Jill Satterfield is an international mindfulness and meditation teacher, wellness program director, speaker and coach. Jill’s integration of mindfulness and embodiment practices include yoga, yoga therapy and contemplative psychology. She has been in the field of integrative healthcare for over 35 years. This dedication to health and wellness was born from having lived through (and thrived from) multiple surgeries and years of chronic pain. Jill’s direct and hard won experiences have come from knowing illness and pain, sitting over 150 silent meditation retreats and having worked on the front lines of at risk and in need communities for decades. She was named “one of the 4 leading yoga and Buddhist teachers in the country” by Shambhala Sun Magazine.
Jill is the founder and Director of the School for Compassionate Action: Applied Embodied Mindfulness, Contemplative Psychotherapy and Educational Support for Communities in Need and Those Who Serve Them. SCA trains nurses, physicians, substance abuse counselors, social workers, psychologists, meditation, yoga and school teachers how mindfulness may best apply to: people in chronic pain and illness, those suffering from PTSD, addictions of all kinds, and at- risk youth. SCA also provides workshops on self -regulation, compassion and grief relief to best prepare and maintain good health, longevity and sanity to healthcare providers.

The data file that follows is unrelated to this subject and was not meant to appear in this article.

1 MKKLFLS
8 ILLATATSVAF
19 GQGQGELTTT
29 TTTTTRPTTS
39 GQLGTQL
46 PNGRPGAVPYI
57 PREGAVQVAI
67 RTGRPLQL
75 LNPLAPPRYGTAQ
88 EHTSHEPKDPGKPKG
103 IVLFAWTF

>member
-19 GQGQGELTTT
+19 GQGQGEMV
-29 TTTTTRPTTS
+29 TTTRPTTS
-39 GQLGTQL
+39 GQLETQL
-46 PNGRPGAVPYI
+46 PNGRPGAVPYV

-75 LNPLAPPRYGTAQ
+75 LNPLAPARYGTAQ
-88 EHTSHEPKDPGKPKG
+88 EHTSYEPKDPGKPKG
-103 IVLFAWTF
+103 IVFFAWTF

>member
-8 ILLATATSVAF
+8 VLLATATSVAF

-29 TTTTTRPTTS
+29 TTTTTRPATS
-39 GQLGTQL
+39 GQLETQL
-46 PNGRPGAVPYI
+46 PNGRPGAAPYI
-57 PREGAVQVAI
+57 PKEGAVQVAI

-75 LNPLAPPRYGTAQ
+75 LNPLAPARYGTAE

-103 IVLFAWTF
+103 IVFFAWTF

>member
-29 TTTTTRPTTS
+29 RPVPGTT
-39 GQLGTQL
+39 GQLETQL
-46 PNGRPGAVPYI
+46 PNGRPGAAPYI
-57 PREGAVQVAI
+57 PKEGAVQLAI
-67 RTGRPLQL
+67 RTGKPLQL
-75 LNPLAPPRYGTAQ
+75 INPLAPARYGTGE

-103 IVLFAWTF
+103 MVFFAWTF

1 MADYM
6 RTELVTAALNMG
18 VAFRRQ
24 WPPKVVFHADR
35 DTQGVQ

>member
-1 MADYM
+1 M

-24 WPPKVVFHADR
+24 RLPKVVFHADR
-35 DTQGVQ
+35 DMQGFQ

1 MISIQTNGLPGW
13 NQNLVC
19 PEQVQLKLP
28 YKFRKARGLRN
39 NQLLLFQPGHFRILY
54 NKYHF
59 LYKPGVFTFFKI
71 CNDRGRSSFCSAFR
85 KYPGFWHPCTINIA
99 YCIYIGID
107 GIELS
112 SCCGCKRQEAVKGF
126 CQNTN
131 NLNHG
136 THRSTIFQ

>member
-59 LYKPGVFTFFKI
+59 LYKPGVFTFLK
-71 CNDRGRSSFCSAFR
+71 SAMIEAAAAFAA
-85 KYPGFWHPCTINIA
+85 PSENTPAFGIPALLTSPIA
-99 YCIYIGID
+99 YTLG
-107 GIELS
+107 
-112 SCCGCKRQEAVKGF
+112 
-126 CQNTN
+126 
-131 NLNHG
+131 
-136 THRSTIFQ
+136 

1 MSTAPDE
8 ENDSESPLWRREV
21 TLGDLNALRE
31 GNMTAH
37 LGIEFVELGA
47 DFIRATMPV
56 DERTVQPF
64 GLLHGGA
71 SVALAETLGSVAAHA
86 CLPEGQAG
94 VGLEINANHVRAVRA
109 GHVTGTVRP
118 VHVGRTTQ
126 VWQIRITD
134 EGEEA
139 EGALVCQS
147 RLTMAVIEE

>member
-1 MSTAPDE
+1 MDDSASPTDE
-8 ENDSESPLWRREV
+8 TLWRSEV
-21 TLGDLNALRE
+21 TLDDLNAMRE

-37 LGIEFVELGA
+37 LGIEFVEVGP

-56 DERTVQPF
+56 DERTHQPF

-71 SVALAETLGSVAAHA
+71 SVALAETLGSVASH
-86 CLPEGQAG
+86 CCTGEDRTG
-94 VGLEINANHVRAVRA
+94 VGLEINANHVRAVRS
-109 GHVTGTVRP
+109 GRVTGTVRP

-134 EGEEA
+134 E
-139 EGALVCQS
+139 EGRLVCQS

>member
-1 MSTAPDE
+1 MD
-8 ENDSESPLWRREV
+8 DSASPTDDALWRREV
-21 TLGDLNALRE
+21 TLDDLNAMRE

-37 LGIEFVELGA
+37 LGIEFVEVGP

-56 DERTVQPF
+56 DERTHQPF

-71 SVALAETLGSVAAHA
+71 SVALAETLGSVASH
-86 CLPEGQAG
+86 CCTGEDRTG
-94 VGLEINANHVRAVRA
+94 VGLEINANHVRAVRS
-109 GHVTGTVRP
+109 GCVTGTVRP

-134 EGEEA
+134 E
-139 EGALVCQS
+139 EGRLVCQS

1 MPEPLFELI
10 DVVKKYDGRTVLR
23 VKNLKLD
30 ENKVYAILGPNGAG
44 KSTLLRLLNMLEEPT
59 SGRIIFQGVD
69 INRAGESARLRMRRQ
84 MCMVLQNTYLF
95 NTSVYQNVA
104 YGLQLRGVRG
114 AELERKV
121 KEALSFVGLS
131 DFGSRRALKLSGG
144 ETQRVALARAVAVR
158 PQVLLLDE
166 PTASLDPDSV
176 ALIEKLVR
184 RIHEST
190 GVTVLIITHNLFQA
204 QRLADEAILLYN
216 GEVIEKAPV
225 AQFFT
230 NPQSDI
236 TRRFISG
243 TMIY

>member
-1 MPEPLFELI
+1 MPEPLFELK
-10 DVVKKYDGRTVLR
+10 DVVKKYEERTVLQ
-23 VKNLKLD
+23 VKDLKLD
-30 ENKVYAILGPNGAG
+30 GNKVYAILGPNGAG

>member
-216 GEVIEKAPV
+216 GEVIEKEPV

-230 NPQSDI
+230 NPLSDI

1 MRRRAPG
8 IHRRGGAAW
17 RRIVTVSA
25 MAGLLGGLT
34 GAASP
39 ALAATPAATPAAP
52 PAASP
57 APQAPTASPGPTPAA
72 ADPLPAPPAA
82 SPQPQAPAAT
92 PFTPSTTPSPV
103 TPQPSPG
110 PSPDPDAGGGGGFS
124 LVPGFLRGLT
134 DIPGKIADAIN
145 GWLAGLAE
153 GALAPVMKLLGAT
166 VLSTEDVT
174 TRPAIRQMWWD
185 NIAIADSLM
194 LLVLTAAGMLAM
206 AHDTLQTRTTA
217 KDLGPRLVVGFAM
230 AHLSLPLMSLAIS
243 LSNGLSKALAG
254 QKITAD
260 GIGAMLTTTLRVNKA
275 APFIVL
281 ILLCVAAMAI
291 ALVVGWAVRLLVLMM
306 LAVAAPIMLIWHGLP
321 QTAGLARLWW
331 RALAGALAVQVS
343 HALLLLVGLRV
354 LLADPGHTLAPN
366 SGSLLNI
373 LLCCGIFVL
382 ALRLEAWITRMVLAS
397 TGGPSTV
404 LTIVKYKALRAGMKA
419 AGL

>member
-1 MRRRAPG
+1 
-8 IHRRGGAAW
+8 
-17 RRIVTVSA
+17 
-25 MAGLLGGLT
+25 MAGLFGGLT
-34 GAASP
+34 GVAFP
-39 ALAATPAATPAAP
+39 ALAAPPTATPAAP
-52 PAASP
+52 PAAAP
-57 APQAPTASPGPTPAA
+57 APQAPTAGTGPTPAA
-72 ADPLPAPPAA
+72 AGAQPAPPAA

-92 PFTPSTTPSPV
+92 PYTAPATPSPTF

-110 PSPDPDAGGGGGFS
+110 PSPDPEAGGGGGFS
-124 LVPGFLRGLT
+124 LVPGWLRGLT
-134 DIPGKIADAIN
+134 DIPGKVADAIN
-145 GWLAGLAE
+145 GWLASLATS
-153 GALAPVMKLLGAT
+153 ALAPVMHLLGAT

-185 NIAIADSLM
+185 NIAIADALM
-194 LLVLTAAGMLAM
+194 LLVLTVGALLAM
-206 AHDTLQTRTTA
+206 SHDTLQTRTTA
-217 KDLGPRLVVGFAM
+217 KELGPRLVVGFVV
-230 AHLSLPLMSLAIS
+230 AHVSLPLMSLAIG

Jill is also the founder of Vajra Yoga + Meditation, a synthesis of meditation and mindfulness of the body practices from the Buddhist tradition, the VY+M teacher trainings, programs and workshops incorporate mindfulness meditation, somatic psychotherapy and embodiment practices as they are best applied to meet a variety of individual and group needs.
Jill has been featured in the New York Times, Yoga Journal, UK’s Yoga Magazine, Happinez Magazine of Holland and Shambhala Sun. She contributed to the book “ Freeing the Body: Freeing the Mind” by Michael Stone, and is currently composing her own book.
The seeds of anxiety originate from a variety of sources. Connecting the mind and body is pivotal in working with anxiety as is being able to separate and understand the relationship and roles both mind and body play.
Jan van Scorelstraat